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Why Is Mariculture Important?
As humanity’s population continues to expand, we must increasingly rely upon new and improved methods for cultivating food on land and in the ocean. The term aquaculture refers to the cultivation in water (fresh and saltwater) of animals or plants for human consumption. Mariculture refers to the commercial harvest of seafood that is farm-raised in the ocean and along the coast.
Sustainable mariculture supports food-provisioning needs through practices that can be maintained over the long term. This includes not compromising the water quality in the farmed area and not relying on wild populations to feed or replenish the cultivated species.
Some types of mariculture may impact the delivery of benefits in other goals through habitat destruction, accidental release of non-native species or other factors. Such factors are included as pressures when scoring those goals.
Goal Score25 The goal score for Sub-Goal: Mariculture is 25 out of 100. The global average score is 70 out of 100.
Likely Future State
What does this score mean?
The reference point for mariculture uses harvested tonnes per coastal inhabitant (i.e. within the 50 KM coastal strip), under the assumption that production depends on the presence of coastal communities that can provide the labor force, infrastructures, and economic demand to support the development of mariculture facilities.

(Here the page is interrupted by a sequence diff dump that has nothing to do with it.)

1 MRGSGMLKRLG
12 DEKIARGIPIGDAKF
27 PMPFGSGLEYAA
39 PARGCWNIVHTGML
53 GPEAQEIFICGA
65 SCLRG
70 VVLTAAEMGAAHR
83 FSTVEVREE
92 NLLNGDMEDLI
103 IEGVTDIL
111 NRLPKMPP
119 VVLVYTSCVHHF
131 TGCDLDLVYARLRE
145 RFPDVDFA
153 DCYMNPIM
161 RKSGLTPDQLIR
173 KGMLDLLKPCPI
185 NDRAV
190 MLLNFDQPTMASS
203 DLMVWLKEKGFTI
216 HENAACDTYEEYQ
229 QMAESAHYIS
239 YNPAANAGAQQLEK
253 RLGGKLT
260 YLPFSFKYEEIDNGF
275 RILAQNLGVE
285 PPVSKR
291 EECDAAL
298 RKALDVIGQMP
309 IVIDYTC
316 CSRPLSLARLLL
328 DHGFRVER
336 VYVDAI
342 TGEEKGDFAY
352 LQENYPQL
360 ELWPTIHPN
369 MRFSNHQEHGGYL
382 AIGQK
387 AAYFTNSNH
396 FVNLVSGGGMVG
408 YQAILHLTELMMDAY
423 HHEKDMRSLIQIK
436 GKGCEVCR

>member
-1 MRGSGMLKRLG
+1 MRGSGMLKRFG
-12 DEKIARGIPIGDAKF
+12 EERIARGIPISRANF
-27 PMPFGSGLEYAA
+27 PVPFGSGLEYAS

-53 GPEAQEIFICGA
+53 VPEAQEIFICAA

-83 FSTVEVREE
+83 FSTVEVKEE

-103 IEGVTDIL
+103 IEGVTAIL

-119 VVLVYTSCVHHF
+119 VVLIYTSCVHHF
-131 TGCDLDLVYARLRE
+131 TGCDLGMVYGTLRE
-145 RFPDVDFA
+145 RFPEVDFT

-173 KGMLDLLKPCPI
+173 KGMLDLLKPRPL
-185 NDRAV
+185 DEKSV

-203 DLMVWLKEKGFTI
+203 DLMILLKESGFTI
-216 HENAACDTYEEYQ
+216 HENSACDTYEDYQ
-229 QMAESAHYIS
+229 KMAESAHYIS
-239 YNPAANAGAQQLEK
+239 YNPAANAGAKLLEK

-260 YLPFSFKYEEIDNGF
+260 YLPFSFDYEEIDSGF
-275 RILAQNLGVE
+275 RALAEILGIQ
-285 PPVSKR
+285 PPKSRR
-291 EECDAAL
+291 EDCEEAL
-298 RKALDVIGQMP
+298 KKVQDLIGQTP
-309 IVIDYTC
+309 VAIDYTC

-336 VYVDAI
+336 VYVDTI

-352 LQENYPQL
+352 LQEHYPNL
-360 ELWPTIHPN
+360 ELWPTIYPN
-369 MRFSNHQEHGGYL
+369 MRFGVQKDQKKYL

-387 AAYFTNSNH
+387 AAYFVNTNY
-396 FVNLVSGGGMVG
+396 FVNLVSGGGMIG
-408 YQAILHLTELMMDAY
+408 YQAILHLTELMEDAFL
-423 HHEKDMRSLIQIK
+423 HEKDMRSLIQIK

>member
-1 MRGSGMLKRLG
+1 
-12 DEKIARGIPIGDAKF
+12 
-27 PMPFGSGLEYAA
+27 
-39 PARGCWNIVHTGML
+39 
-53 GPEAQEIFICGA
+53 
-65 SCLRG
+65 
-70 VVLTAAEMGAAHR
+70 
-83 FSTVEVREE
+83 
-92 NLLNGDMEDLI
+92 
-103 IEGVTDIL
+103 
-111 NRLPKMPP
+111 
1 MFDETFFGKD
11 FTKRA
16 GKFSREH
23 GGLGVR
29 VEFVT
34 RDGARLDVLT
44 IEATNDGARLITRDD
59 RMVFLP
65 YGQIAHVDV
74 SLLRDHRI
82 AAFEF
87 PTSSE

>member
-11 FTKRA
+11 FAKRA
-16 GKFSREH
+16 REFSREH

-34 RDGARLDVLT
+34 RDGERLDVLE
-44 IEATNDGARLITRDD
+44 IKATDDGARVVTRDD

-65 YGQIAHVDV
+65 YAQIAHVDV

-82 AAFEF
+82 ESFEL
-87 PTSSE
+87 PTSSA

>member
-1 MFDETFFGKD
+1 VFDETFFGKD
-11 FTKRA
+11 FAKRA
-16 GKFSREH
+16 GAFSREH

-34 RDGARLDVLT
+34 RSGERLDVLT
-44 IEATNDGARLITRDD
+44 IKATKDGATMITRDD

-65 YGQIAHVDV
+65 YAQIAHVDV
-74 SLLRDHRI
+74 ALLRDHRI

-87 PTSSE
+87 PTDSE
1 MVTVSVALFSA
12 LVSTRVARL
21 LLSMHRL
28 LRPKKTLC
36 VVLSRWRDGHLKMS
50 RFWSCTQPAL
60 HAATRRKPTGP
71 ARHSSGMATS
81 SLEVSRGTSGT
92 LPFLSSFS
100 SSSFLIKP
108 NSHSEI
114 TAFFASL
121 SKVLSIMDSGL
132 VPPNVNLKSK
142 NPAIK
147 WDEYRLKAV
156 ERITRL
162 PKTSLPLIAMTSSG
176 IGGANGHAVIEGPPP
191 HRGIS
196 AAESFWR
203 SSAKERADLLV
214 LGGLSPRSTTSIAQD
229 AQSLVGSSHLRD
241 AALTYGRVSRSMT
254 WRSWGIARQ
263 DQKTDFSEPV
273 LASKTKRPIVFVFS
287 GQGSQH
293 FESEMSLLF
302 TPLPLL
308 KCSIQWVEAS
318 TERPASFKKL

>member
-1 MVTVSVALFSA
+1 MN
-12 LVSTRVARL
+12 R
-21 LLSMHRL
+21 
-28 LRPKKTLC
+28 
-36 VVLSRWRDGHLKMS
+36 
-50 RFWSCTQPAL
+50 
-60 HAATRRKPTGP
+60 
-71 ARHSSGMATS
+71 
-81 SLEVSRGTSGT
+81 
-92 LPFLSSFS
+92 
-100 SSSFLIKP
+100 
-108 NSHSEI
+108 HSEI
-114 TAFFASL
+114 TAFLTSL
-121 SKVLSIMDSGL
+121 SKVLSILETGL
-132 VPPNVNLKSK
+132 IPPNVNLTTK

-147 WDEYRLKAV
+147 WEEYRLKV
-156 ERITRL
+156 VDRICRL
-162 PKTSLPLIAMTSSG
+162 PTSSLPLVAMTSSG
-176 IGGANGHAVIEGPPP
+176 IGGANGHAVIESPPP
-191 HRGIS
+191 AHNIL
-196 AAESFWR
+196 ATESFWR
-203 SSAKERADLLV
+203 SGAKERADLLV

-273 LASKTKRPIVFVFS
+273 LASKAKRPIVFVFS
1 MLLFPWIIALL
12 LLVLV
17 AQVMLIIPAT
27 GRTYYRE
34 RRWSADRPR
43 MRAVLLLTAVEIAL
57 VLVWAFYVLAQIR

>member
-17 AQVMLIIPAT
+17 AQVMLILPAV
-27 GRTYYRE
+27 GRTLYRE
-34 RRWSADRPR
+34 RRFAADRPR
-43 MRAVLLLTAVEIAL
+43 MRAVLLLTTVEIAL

The mariculture sub-goal assumes that coastal areas with appropriate social inputs for labor, coastal access, infrastructure and economic demand are potentially suitable for mariculture. High-resolution data on habitats, tides, currents, primary productivity, etc. at the global level will be needed to determine which species could actually be raised and what their productivity might be.
A high score can mean that a country is sustainably harvesting as close to the maximum amount of farmed fish and seafood as possible based on its own potential. A low score can indicate one of two things – that seafood is being farmed in an unsustainable manner or that regions are not maximizing their potential to farm fish and other marine animals in their coastal territory.
The score for each country indicates how close its current yield is to the score for the most productive country, which was Norway in 2013. This revised reference point for mariculture is explained in Methods.
The current score indicates that most regions are not sustainably producing the amounts of farmed fish and seafood that they potentially could.
However, it is important to note that the reference point is likely too high for most regions, due the fact that all near-shore habitat was included as "potentially suitable for mariculture". In reality, depending on the type of species cultivated, there are certain habitat requirements, but to predict them would require high resolution spatial information on habitat, currents, productivity, etc. that are not available at the global scale.